As part of the training, fellows will acquire new medical knowledge defined as the specialized, currently accepted, and up-to-date knowledge and information required to function as a subspecialist in the evaluation and management of patients. The level of responsibility will rise and the supervision of other physicians will rise as they progress in the fellowship training. Fellows supervise upper level residents when residents are rotating in sleep disorders medicine outpatient rotations.
An integral part of the clinical experience will be enhancing their ability to gather information through thorough and problem–specific history–taking, physical examination, and review of laboratory data. The required skills include performing medical interviews that are precise, logical, thorough and reliable; conducting expert, focused physical examinations that elicit subtle findings and are directed toward the patient’s problems; and demonstrating understanding and proficiency while minimizing risk and discomfort to patients in the performance of certain diagnostic and therapeutic procedures. Fellows will be given the opportunity to develop skills in the procedures specific to Sleep Disorders Medicine, as listed in the core curriculum.
We believe that part of clinical practice should include a humanistic element, which focuses on integrity, respect and compassion demonstrated in the care of patients and their families. We also believe that an integral component of the practice includes honesty, involvement and responsiveness to patients’ wishes, respect of patients’ need for information, establishment of patients’ trust, provision for empathy, and maintaining credibility and rapport with patients and their families. Finally, we believe that it is appropriate to encourage a pleasant collegial relationship with each fellow as they develop into a subspecialist, a relationship we intend to continue far after the fellow leaves the training program. These philosophies will be practiced as an ongoing part of patient care.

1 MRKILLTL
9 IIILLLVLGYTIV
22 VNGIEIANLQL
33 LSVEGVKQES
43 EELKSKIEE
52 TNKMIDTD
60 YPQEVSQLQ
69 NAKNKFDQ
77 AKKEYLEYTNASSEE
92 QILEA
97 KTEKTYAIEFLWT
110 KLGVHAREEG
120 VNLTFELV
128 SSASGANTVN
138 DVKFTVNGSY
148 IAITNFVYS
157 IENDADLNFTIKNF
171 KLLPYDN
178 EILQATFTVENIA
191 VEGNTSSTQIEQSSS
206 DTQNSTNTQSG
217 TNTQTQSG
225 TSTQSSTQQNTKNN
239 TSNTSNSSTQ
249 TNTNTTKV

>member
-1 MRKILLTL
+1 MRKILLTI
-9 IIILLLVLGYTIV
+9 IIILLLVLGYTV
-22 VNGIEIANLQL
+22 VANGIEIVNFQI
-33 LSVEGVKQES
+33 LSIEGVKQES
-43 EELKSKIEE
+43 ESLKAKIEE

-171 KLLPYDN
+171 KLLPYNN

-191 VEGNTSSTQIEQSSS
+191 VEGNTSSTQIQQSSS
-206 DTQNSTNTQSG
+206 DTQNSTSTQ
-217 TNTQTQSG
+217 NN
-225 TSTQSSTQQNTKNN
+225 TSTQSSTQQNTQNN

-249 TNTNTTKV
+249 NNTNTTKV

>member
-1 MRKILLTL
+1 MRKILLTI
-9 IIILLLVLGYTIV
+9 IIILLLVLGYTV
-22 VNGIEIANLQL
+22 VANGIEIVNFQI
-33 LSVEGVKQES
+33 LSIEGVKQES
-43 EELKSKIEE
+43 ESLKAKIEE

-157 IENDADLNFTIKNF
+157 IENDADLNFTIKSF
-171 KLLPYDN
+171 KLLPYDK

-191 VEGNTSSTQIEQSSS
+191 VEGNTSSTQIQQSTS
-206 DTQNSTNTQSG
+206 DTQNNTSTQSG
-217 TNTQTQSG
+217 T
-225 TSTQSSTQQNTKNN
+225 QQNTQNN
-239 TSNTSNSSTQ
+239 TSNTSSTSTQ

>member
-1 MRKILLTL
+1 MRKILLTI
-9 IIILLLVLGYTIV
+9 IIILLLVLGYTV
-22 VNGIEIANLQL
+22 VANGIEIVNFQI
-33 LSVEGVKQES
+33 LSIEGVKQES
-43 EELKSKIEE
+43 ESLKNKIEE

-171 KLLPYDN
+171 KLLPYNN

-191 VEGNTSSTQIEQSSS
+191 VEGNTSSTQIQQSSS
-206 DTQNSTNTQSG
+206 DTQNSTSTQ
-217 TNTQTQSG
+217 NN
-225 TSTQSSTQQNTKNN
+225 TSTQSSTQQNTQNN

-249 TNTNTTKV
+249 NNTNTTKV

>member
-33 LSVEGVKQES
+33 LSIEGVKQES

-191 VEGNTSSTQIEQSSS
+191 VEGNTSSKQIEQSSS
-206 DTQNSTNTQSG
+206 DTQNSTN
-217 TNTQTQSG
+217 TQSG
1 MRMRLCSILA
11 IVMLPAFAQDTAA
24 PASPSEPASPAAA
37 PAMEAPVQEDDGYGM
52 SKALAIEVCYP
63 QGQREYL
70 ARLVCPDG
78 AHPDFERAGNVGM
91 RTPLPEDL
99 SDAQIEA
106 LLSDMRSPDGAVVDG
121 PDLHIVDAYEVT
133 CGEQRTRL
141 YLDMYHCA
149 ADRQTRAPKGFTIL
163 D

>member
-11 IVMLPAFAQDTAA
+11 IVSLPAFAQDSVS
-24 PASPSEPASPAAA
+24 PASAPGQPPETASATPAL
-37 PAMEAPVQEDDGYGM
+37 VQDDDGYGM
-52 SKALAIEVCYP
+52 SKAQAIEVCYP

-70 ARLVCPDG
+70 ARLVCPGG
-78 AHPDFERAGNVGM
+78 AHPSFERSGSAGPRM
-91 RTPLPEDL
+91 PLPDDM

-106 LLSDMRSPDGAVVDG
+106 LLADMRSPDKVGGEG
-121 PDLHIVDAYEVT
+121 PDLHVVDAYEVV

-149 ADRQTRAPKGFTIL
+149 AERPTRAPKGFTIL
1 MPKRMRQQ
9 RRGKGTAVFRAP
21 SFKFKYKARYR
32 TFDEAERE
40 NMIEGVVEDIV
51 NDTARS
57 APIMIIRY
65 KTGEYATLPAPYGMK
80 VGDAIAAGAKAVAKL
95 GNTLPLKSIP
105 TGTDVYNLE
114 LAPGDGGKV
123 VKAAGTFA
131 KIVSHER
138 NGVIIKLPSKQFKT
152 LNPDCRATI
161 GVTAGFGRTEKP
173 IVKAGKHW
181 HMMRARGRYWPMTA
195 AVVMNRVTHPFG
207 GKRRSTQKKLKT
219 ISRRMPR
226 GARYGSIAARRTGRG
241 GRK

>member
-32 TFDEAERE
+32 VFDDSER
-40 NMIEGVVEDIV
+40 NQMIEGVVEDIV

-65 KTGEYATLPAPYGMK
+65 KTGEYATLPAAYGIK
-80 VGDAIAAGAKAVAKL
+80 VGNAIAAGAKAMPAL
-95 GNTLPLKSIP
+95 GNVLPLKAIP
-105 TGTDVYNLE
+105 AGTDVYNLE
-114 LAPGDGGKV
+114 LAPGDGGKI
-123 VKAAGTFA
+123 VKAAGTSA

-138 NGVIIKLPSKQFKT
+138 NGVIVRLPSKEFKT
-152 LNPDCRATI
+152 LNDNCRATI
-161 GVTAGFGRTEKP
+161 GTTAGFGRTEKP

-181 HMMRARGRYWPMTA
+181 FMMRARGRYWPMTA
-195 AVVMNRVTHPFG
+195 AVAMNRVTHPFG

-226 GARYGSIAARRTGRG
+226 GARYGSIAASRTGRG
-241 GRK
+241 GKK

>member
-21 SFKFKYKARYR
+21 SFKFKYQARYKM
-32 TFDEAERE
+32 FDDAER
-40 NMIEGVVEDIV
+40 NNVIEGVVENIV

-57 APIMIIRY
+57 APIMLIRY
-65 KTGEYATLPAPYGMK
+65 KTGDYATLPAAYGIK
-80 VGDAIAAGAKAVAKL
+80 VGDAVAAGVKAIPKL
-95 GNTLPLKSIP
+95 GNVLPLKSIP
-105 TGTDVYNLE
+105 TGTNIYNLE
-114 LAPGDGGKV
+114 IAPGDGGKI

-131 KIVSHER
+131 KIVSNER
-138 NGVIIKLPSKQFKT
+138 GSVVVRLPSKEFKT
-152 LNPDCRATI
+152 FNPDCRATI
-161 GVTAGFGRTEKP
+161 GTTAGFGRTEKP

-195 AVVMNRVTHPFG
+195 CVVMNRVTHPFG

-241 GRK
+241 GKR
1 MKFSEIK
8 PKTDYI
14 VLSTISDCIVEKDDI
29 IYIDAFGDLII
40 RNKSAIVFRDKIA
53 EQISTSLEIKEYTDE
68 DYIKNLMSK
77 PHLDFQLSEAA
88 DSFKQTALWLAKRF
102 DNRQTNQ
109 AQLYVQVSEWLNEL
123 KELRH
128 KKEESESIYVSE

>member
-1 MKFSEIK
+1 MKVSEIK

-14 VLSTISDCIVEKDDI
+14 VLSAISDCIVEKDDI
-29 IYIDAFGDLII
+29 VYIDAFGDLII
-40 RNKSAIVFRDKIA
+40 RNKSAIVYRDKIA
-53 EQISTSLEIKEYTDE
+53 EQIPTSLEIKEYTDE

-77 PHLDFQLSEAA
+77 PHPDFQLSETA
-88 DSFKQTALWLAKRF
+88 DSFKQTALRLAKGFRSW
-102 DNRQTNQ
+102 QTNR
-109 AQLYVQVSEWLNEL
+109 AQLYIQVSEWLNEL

Other facets of our programs in developing clinical competence include consistent application of high quality care, appropriate and responsive to patients’ needs and wishes, demonstration of cultural awareness and competency in interfacing with a wide variety of cultures, use of therapeutic modalities, laboratory tests, consultations and diagnostic procedures efficiently, effectively, and in patients’ best interest. Additionally, we aspire to maintain professionalism and will provide experiences which will develop skills in effective communication, acceptance of responsibility, writing comprehensive notes in a timely, effective and legible manner, to be available as consultants to other physicians as needed, and evaluating the critically new medical and scientific information relevant to the practice of sleep medicine. We encourage development of proper relationships with paramedical personnel, particularly nurses, sleep technicians, and respiratory therapists.
Part of the experiences will also include continuing scholarship by participating in scientific and clinical studies and conferences.
The program has a very strong research component. The key faculty in the program are involved in different aspects of sleep disorders research. These areas include insomnia and sleep-related breathing disorders. In addition, the faculty has successfully published in peer-reviewed journals and is involved in sleep-related national and international organizations.